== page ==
How do you handle all feedback about the website?
You cannot avoid seeing regular improvements on your website. Emails from customers, comments from your colleague or calls from management. Depending on the size of your company, that can put a lot of pressure.
Distribute all input to notifications, content or technology. Reports go directly to the website builder. Content you assess whether it is a continuous task or ad hoc. Be careful, however, with taking on new, continuous tasks for the website: you can only do more work if you have more time for that. Otherwise it will be less time for everything. And you put technology on one wish list.
Website wish list for quickwins
The wish list includes all website wishes that are not reported and that you cannot solve with content. Give each wish a number, a priority, a reporter and a short description. Discuss the wish list with stakeholders on a regular basis. This way you determine which wishes you really want to fulfill and how you will distribute your budget.
Send this wish list to the website builder as a quote request. For each wish you want an hour estimate or price. Then discuss the quotation in an extra but short consultation. This is how you get the quickwins out: wishes with a high priority that cost little. And points that cost a lot but have a low priority are put on one parking list.
You can view the parking list over longer periods, for example if you are ready for a new website. What may then be important is to be able to find the considerations for whether or not to make an improvement. Otherwise points on a parking list will soon be thrown out because you no longer have a feeling for it. On the other hand: you don't want to immediately say yes to every suggestion as an organization. You can also point points directly at the door. But whatever you do with a point for improvement, always give feedback to the reporter.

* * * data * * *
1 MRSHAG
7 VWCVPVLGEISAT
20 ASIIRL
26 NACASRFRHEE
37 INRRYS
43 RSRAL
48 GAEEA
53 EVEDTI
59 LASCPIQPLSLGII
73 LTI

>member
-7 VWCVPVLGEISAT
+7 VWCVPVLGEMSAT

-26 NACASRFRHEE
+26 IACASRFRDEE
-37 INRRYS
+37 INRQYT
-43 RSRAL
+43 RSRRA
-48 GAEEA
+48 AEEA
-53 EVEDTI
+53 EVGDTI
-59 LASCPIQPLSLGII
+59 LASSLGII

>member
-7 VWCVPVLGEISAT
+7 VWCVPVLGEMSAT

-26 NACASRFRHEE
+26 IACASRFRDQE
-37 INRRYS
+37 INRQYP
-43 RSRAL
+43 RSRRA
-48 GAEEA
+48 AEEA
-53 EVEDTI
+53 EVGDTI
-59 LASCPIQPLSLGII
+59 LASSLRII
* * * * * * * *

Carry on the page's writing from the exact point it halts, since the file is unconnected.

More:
Website maintenance for a sole trader
If you have a sole proprietorship, you have little to discuss internally, but enough to take your time. Write down all points about your website on a fixed point, for example via a document on Google Docs. Provide a recurring moment to view the status of your site. If it is difficult to reserve a fixed amount of time, always go through the list to determine the top 3 priorities. Then you can easily estimate whether or not you will have to find time for this.
Outsource website maintenance
If you are structurally unable to maintain the website and it is important for your company, consider outsourcing the website maintenance. You are thus guaranteed continuous website maintenance and you can make clear agreements about everything. Make the following considerations:
- How do you deliver text and photos? How complete can you deliver it? Can you give the website administrator access to your photo archive?
- Who chooses the photos?
- Which content needs to be updated regularly? How can you make this work as optimally as possible?
- To what extent does the website manager manage other parties, such as the translator or photographer?
- How do you handle ad hoc content? Do you regularly consult to prioritize these tasks?
- Is the website maintenance done at fixed hours in the week?
- How often do you personally consult?
Bloeise offers website maintenance writing content and optimizing for Google.